Alex Borek

 Saxophone Player / Composer

Which were the most important sources of inspiration for you as a musician?

At the age of 16 I discovered Jazz and immediately the sound of the saxophone grabbed me. Coltrane, Sonny Rollins, Dexter Gordon, Charlie Parker…. I soaked up their music and soon felt the urge to produce that sound, too.

Who is your greatest musical hero?

It used to be Sonny Rollins, but when I heard Maceo Parker in the 1990s for the first time I realized immediately: this is how I want to play. Parker is of course unattainable, there is no other musician who has imposed his own personal style on his instrument in quite the same way. It was through him that I realized that funk is my music with its full focus on the rhythm. Parker could easily do a solo on just a single tone and still create the very essence of funkyness.

Which music do you listen to in private?

Again I follow Maceo´s line: 2% jazz, 98% funk. Soulive, Adam Holzmans Brave New World; Jamiroquai, Prince….
I used to focus almost exclusively on instrumental music, but since Mel and I got together I have discovered vocalists, male and female, from legendary soulsingers such as Al Green and Donny Hathaway to contemporary singers such as Amy Winehouse, Alice Russel or Ledisi. I suppose this has made my own style a little more melodious, as well. Quite logically, the human voice is the instrument with the greatest power to express all sorts of emotions in the most direct way.

You have been working as a painter for a long time. What is the essential difference between music and painting?

While working on a painting you are completely alone and you do not get any feedback until long after it has been completed. Music is a very communicative process, you react spontaneously to the impulses of the other musicians and there are moments when we are playing in which we all follow an idea together and develop it as if the whole band were one single mind. Those are magical moments. When playing live you also get to feel the immediate response of the audience.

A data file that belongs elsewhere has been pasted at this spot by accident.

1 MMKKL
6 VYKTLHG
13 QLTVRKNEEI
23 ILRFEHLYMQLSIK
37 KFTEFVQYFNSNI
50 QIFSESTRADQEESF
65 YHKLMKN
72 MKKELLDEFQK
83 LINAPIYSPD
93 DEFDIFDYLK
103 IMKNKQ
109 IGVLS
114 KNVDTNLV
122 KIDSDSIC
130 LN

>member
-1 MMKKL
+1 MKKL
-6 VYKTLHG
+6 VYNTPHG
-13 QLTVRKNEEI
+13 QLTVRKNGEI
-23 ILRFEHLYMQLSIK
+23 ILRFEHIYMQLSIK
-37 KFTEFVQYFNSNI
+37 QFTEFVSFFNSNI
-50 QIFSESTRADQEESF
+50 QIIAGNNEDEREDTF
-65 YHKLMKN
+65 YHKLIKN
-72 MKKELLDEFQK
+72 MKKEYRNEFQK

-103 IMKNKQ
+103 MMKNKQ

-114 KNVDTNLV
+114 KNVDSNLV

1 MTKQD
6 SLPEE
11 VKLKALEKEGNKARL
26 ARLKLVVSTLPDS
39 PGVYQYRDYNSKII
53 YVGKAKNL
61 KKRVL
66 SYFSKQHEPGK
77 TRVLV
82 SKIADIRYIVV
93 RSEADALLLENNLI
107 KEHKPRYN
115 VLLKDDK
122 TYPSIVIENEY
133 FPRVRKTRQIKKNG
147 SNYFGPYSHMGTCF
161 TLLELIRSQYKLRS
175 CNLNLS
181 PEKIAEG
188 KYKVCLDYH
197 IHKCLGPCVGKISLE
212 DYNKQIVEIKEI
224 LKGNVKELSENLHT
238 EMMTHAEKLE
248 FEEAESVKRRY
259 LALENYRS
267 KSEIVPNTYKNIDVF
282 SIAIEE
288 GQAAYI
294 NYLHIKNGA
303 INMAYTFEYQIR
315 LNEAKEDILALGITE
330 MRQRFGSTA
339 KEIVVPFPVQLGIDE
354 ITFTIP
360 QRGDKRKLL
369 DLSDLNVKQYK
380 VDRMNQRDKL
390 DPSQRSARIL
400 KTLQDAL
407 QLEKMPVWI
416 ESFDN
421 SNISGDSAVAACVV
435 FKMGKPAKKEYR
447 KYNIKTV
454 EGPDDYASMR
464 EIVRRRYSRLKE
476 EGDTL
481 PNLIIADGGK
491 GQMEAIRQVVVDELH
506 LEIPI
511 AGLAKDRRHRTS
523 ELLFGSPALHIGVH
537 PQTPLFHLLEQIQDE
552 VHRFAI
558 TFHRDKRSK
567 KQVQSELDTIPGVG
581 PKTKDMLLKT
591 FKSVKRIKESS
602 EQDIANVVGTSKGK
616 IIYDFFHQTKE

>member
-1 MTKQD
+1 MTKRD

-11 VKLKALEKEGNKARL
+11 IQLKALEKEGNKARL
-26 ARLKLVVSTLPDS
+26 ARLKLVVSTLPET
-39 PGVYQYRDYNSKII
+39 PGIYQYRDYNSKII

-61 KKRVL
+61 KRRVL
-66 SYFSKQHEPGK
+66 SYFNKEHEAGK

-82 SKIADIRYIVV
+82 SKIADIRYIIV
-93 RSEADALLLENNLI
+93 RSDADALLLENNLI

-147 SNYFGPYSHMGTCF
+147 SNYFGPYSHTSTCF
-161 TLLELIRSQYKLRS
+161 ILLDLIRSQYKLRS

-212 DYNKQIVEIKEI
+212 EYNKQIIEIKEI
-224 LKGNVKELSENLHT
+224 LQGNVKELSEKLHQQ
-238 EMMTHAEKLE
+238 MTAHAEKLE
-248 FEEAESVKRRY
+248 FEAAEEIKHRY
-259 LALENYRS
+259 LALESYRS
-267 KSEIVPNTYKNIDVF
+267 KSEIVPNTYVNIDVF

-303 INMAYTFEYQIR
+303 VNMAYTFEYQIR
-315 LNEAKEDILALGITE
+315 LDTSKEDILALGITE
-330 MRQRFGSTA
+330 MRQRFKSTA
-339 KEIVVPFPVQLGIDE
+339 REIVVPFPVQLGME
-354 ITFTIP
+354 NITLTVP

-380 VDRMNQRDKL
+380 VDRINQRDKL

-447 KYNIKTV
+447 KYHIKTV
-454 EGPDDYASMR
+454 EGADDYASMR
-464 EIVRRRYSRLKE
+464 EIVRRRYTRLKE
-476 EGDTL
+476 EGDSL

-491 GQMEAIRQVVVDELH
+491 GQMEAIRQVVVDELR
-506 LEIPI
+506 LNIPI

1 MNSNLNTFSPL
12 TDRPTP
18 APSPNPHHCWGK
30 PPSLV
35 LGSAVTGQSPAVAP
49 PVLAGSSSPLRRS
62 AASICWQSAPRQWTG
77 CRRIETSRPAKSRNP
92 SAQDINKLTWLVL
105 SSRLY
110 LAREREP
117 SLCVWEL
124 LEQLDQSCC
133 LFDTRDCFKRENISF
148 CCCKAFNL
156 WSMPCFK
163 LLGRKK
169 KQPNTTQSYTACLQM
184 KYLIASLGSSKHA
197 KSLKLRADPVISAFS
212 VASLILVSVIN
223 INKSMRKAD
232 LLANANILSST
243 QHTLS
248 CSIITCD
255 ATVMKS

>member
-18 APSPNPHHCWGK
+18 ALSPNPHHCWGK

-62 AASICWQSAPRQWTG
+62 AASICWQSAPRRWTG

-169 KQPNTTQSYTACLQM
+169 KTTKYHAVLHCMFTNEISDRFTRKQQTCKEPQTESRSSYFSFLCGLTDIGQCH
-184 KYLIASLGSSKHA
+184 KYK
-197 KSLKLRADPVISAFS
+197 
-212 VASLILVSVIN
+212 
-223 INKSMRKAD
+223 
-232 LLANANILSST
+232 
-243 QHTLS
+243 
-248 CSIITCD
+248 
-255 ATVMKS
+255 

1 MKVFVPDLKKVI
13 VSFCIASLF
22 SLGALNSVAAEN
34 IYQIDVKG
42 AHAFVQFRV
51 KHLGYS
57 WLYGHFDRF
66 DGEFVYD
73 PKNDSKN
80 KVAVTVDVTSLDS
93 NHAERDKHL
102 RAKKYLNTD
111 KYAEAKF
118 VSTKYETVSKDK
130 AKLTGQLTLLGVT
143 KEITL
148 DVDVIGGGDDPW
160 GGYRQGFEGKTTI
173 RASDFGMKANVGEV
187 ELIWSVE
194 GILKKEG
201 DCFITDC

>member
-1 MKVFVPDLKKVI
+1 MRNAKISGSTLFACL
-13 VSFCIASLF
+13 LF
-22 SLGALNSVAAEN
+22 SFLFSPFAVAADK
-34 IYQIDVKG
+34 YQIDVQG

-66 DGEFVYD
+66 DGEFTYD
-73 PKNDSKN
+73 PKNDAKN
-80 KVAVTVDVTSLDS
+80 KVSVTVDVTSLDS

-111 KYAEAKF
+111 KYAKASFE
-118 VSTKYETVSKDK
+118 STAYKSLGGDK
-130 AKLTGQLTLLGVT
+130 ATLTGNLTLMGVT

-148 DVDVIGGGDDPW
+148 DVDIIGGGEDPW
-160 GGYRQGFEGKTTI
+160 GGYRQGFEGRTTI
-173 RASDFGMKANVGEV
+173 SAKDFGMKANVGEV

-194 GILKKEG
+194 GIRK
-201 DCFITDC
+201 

How do you write your songs? How do you go about composing?

I always start with the groove, mostly from some bass riff. I just love a prominent and highly elaborate bass riff, if I didn’t play the saxophone I would certainly play the bass! Around the bassline I arrange everything else, while always following my prime principle: keep it simple.

Is there a song which makes you cry?

Oh, there are many – this is why I love music so much. It is the only form of art capable of immediately getting into touch with the listener, of reaching down into their soul.

Tenor or alto sax? How come a Maceo Parker fan like you integrates the tenor sax into funk grooves?

I have always loved the sound of the tenor saxophone. It is a lot more difficult to get a good sound out of an alto, it can really get on your nerves. On the other hand it fits much better into a funk or soul environment: in a loud band it can be heard much better and the higher pitches are much better suited to create an emotional climax. This is why I have recently bought my awsome Cannonball Alto in the USA and I daily face the challenge to make it sound really good.